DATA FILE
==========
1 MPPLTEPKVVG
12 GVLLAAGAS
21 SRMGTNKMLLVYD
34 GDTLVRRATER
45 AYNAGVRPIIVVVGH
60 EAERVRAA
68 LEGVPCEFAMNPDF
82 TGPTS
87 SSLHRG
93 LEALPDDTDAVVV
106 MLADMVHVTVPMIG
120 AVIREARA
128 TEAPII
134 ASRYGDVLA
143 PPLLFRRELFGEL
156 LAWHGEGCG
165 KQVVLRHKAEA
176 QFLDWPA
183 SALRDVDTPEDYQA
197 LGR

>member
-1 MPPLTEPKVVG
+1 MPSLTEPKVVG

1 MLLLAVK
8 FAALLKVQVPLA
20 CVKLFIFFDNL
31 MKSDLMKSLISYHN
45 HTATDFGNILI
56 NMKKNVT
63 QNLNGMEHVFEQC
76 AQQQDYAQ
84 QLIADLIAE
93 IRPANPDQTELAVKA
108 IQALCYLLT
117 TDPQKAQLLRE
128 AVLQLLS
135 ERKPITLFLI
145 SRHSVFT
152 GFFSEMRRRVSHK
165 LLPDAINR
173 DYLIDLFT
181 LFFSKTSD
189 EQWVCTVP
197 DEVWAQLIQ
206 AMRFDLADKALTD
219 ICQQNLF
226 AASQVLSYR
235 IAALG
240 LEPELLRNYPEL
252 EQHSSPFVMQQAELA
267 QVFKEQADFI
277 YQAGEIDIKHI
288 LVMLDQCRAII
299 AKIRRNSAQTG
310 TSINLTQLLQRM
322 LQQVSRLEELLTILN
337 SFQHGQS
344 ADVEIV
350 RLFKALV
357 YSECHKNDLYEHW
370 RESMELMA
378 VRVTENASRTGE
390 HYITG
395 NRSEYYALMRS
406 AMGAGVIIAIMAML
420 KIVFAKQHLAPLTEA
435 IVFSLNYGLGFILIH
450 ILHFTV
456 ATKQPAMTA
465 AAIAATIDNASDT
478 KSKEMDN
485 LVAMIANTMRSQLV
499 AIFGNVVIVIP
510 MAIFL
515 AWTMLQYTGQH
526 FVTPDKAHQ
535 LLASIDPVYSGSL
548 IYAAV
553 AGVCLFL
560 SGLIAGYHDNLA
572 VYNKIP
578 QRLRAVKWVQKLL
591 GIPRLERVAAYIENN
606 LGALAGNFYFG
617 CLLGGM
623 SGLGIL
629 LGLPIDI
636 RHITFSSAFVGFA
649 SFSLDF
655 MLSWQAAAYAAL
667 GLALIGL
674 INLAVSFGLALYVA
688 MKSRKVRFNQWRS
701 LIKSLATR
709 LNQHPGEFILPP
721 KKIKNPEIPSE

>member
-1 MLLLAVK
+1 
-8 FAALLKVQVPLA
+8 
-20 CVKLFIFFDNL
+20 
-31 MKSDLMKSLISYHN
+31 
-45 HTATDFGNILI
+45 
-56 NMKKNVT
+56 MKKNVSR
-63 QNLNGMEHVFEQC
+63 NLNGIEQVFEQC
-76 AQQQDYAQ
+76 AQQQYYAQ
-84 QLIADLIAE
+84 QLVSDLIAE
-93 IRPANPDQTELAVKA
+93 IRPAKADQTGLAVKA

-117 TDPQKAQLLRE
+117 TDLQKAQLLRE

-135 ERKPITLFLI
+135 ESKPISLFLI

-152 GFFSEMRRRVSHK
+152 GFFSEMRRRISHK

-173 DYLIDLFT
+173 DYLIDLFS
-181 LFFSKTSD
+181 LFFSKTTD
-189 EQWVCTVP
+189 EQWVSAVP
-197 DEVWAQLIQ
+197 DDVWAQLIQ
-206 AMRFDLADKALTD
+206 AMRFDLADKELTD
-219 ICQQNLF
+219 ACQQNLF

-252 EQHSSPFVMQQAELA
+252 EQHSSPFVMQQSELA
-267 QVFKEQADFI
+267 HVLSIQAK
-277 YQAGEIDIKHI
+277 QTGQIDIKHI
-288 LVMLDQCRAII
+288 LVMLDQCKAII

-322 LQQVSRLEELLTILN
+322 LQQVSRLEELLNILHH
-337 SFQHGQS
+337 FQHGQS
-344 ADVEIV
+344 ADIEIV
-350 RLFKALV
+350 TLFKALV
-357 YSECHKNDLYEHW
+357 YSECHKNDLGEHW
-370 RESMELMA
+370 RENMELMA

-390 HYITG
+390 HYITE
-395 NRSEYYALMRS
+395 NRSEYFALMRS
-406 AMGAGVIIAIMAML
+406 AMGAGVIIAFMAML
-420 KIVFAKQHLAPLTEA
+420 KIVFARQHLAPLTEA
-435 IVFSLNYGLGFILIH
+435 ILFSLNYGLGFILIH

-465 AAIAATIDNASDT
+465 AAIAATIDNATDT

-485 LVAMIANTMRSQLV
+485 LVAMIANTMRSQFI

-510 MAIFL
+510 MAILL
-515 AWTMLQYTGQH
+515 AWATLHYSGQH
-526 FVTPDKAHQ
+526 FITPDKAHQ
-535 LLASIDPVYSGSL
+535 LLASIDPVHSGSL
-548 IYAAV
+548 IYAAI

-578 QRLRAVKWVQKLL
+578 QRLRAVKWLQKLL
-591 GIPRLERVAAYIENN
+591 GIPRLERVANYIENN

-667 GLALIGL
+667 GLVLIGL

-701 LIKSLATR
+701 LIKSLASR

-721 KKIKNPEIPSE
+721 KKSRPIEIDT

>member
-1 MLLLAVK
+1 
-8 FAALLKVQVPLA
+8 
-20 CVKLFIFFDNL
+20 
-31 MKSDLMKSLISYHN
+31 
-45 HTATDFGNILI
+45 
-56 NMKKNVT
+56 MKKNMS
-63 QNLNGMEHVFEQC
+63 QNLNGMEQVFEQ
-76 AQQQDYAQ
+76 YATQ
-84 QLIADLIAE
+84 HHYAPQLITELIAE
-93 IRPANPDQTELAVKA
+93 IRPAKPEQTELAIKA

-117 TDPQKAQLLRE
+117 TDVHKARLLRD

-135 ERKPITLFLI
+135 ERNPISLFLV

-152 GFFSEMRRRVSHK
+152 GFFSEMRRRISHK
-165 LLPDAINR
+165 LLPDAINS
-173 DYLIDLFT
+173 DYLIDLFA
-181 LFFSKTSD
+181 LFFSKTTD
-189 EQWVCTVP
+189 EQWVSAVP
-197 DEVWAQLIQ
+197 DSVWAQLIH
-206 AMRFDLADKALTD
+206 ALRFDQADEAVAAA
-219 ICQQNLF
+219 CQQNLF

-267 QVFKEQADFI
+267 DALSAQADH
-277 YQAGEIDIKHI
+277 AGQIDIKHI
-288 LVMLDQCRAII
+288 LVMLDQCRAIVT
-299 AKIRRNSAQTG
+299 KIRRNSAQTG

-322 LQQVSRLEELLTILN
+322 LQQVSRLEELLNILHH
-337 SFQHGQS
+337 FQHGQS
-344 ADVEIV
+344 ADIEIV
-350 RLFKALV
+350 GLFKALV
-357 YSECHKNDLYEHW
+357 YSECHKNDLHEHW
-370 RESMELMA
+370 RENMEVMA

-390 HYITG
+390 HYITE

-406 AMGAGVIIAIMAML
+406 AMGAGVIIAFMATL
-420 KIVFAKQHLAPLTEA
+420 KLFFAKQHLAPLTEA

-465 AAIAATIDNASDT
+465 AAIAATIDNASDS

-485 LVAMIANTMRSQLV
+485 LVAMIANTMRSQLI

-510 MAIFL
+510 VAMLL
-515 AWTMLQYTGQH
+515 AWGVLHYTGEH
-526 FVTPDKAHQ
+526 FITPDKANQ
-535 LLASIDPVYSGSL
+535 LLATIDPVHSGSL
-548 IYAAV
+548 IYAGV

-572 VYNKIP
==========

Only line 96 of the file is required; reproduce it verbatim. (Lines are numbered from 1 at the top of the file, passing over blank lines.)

721 KKIKNPEIPSE